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Former MP David Hinchliffe voices opinion against Prince Harry becoming new Rugby Football League Patron

In an open letter published on the Total Rugby League website, former MP David Hinchliffe has said ‘thanks, but no thanks’ in response to the recent announcement that Prince Harry will replace Her Majesty The Queen as Patron of the Rugby Football League.

In the heated letter, which focuses on the fact that Prince Harry is also royal patron of the Ruby Football Union and has, historically, shown more of an interest and preference for the game in that context, Mr Hinchliffe said ‘I find it absolutely astonishing that we have quietly accepted at the apex of our sport someone who has never shown a scrap of interest in Rugby League and whose second home genuinely appears to be Twickenham.’

He is, of course, referring to the fact that Twickenham is home to the Rugby Football Union. Though the two institutions have rugby at their heart, there are marked differences in the way they play the game, the rules that govern them and, according to this open letter, how they are perceived by ‘the establishment’. He said:

‘Throughout my time involved in Rugby League I have always had a feeling of great unease about the sport’s continuing desire to seek acceptance by the Establishment, despite the fact that, all through our history, we have been treated with nothing less than contempt by that Establishment.

‘Despite my strong support for the student game, I see it in our copying of such Establishment concepts as the Varsity Match. In particular I see it in the game’s constant desire to get attention, no matter how fleeting, from the Royal Family.

‘How long will it take for the game to get the rather obvious message that they are not really interested in Rugby League and would probably rather prefer it if we all quietly went away?’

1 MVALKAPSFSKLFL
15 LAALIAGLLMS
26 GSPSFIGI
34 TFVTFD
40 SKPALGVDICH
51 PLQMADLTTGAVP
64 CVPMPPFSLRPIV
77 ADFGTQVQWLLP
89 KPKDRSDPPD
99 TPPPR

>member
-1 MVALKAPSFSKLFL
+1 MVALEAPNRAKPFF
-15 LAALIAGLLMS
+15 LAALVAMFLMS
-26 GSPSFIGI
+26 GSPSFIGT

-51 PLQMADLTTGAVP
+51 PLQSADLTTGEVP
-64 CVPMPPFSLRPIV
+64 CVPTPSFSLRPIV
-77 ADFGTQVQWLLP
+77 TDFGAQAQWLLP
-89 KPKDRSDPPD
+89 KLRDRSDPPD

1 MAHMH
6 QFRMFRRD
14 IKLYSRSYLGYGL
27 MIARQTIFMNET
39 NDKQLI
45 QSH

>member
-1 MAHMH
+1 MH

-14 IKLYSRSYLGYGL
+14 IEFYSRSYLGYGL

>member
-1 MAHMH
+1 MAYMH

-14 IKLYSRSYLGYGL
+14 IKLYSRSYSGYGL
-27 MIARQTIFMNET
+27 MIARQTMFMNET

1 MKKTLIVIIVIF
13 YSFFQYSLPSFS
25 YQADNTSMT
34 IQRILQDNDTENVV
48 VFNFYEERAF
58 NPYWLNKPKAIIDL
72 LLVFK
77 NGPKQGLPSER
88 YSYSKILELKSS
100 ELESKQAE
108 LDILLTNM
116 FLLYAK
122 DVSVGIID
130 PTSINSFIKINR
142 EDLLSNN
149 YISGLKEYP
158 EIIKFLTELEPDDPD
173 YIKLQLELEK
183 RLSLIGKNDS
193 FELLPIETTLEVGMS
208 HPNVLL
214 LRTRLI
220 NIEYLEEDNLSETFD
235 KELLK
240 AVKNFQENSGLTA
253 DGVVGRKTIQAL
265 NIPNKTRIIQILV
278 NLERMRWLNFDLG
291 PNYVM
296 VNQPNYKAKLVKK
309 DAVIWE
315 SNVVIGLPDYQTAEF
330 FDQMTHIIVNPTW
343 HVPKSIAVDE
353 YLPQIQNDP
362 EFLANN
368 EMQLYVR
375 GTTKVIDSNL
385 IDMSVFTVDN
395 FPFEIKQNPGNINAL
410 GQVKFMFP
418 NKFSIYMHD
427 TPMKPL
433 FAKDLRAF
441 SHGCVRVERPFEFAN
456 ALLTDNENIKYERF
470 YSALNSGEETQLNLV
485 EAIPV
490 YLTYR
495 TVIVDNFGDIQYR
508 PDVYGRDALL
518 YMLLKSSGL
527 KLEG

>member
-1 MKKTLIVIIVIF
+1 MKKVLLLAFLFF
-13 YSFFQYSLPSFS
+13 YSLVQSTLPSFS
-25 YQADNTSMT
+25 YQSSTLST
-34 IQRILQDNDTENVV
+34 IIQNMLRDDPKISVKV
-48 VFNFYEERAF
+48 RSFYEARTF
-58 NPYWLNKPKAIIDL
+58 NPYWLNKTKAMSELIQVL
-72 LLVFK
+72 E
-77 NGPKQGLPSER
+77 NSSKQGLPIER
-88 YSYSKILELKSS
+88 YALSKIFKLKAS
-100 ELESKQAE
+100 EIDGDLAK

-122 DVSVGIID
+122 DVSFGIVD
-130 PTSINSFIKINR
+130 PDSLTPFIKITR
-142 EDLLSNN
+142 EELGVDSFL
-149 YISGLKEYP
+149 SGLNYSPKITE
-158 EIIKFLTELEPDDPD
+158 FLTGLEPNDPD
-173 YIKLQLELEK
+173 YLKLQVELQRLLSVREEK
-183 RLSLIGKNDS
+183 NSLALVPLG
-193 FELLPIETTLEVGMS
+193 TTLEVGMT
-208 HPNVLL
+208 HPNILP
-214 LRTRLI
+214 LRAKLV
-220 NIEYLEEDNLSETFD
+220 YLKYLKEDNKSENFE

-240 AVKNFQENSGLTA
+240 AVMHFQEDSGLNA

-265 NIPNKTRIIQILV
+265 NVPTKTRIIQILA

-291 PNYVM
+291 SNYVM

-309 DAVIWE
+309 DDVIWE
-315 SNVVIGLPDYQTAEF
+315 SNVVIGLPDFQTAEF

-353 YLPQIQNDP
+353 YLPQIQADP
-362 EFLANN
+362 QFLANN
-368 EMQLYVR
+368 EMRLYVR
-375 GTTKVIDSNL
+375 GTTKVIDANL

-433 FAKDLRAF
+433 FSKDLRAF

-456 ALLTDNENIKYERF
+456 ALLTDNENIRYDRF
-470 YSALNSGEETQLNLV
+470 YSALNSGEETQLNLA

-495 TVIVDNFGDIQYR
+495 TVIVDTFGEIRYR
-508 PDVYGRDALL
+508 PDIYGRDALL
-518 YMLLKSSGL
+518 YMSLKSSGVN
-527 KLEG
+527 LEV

Mr Hinchliffe’s biting commentary highlighted on the royal absences at key League moments compared to their very public support of the Rugby Football Union.

‘[D]uring the last quarter of a century I genuinely struggle to bring to mind the involvement of the Queen or any other member of the Royal Family with important Rugby League occasions.’

Continuing, he cited specific important moments in League history that were missed out by their then patron and her family.

‘Where were they, for example, when England played New Zealand at Wembley Stadium in the semi-final of the 2013 Rugby League World Cup and two Commonwealth countries contested the Final at Old Trafford?

‘Where were they when the same two Commonwealth countries fought it out at Anfield, Liverpool, in the 2016 Four Nations Final? The similar absence of the Royals from a rugby union international at Twickenham would lead to nothing less than a constitutional crisis.’

Citing the historical and on-going disputes between the League and the Union, Mr Hinchliffe is quite biting in his criticism of the lack of royal involvement. He said:

‘[H]istory records not a scrap of effort from our Patron or any of the Royal Family to mitigate the efforts being made by their union friends to do all in their power to kill league.

‘If they had any real interest in decent sporting values and Rugby League, our Royal Family were in a unique position to quietly do something behind the scenes about both union’s bans and proscriptions and, in particular, the disgraceful outlawing of league within the armed forces….But we continue to believe that, somehow, despite everything our history tells us, these folk will finally come over.’

Mr Hinchliffe went so far as to suggest that there were malicious intents behind Prince Harry’s appointment when he said:

‘The Royal Family surely take advice in terms of the appropriateness of suggesting the Patronage of a particular member and, in such circumstances, bearing in mind Prince Harry’s infatuation with union, it is difficult to avoid the feeling of some actual mischief afoot in respect of his nomination.’

In his conclusion, Mr Hinchliffe has urged the League to part not only from Prince Harry but from the tradition of having a royal patron altogether.

‘I don’t know the practicalities involved in a polite refusal of an offer of Royal Patronage, but I hope it might not be too late for the RFL to give this matter a little more thought.

‘And, in saying a courteous ‘thank you but no thank you’ to Prince Harry’s patronage, let’s use Her Majesty’s retirement as Patron to call an end to this ludicrous cap-doffing once and for all and turn our treatment as Establishment outcasts into a solid virtue.’

There has been no comment from Kensington Palace or the Rugby Football League in response to Mr Hinchliffe’s letter at this time.

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